Canals were built across the west side of the valley between the 1870s and 1880s, delivering water from the Jordan River that was crucial for irrigation. This made it possible to migrate farther west, and families like the Rushtons, Hansens, and Days were established in the Hunter region.
The Turn of the Century
Churches, schools, and mills had been erected in the rural settlements of Hunter and Granger by the year 1900. According to the census, Hunter had 354 inhabitants, and Granger had 617.
An interurban train connection that linked Magna on the west to Salt Lake City on the east brought paved roads (the first being 3500 South in 1918), vehicles, more significant expansion, and more development. The Mormon meetinghouse was still the Center of social life, and most families still lived by the rhythms and rituals of farm life.
Post-World War II
After the Second World War, the locals came together to form the Granger-Hunter Improvement District to provide modern sewage and potable water facilities. This company, founded in 1950, offered the region the capacity to supply a community with water, enabling new subdivisions to become a reality and igniting the housing boom.
As suburbia spread, farms either vanished or became smaller. Businesses began to spring up along busy thoroughfares like 3500 South and Redwood Road to meet the demands of the expanding neighborhood. Although the expansion was somewhat unplanned, Salt Lake County’s political leaders didn’t think twice about putting a disproportionate number of the valley’s multi-family residential units there, for instance. Additionally, they paid little attention to the aesthetics of commercial signs, neighborhood street infrastructure, or the requirements for parks and recreation.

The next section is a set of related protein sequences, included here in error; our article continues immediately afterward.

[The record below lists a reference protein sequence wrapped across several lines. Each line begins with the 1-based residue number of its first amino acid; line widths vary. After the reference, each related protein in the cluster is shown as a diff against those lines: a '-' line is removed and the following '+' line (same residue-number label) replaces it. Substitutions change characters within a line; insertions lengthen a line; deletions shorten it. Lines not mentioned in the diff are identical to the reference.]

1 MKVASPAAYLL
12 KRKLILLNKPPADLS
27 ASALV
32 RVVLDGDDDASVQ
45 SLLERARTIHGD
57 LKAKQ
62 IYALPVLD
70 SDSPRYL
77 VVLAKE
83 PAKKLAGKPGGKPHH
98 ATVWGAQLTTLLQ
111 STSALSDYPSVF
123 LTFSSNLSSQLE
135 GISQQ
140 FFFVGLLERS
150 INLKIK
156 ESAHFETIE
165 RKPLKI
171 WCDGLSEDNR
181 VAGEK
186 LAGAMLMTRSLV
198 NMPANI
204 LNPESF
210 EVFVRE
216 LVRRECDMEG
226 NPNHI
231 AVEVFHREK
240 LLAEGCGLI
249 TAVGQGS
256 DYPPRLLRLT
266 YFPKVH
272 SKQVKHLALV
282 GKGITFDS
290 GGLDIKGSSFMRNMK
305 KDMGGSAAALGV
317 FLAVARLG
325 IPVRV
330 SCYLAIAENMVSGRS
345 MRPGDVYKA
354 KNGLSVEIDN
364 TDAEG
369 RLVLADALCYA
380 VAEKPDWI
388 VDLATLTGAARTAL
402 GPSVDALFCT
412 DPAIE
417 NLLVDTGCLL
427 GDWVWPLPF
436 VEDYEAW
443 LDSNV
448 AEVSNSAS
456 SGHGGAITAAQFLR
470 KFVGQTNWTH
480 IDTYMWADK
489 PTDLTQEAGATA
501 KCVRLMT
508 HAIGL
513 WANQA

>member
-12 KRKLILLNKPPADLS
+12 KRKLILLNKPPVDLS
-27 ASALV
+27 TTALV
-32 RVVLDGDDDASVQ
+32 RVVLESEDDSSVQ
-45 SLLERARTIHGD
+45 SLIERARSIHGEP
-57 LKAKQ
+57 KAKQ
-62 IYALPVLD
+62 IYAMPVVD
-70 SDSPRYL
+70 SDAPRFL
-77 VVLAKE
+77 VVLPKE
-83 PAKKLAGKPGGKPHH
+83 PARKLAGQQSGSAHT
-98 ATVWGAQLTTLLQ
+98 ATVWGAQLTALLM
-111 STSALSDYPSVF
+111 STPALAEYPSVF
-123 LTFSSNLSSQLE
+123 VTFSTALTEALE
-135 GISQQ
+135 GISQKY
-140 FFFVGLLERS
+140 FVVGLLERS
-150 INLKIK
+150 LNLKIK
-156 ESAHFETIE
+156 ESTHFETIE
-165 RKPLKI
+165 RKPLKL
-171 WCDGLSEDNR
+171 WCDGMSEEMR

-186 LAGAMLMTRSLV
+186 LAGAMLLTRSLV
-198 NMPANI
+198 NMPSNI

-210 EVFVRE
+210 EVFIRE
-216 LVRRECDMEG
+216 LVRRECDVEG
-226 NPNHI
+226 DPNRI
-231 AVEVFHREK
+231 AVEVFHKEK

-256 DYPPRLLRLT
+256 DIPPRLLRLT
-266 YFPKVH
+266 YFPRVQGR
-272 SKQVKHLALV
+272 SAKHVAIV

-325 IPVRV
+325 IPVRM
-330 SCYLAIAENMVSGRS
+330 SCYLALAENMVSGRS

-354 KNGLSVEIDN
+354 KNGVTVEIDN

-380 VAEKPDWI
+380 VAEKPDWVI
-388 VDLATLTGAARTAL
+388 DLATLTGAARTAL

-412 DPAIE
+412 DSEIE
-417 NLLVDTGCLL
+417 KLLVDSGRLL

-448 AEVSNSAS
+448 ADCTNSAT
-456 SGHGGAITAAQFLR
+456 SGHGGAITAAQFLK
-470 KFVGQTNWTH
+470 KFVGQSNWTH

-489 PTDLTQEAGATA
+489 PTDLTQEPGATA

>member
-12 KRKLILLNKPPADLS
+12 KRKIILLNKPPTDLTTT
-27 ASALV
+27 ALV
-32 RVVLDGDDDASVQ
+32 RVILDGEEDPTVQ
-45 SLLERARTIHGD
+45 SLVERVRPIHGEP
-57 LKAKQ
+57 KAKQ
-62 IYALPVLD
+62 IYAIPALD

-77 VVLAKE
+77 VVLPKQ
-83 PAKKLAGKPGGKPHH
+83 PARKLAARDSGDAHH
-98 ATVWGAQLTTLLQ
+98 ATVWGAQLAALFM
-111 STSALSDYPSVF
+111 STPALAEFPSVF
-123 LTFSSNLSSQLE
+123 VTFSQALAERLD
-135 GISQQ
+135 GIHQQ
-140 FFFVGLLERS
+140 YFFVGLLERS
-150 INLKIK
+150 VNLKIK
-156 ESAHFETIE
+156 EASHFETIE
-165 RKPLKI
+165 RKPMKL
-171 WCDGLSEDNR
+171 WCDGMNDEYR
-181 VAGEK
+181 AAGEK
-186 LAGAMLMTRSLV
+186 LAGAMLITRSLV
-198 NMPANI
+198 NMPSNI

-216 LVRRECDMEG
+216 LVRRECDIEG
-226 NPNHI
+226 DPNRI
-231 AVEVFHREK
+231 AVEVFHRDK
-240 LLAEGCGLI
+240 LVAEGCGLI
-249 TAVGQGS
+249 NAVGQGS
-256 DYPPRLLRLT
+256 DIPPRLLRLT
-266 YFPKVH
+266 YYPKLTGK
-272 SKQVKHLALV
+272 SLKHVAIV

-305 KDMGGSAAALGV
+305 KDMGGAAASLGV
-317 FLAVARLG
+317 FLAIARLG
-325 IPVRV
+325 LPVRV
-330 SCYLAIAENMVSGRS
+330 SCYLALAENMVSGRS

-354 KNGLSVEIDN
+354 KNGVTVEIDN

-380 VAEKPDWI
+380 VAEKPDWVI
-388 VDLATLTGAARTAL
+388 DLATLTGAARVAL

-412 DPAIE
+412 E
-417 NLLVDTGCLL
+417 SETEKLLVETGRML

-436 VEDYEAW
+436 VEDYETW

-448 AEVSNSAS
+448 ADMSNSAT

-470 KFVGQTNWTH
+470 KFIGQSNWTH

After World War II, the townspeople established the Granger-Hunter Improvement District to offer up-to-date sewage and potable water infrastructure. This business, which was established in 1950, allowed the area to provide a community with water, permitting the creation of new subdivisions and sparking the housing boom.
Farms either disappeared or shrunk as suburbia grew. Businesses increased along important roads like 3500 South and Redwood Road to satisfy the region’s expanding requirements. The political officials of Salt Lake County didn’t hesitate to locate a disproportionate percentage of the valley’s multi-family dwelling units there, for example, even though development was partly unplanned. In addition, they gave little thought to the aesthetics of business signage, neighborhood street infrastructure, or park and leisure needs.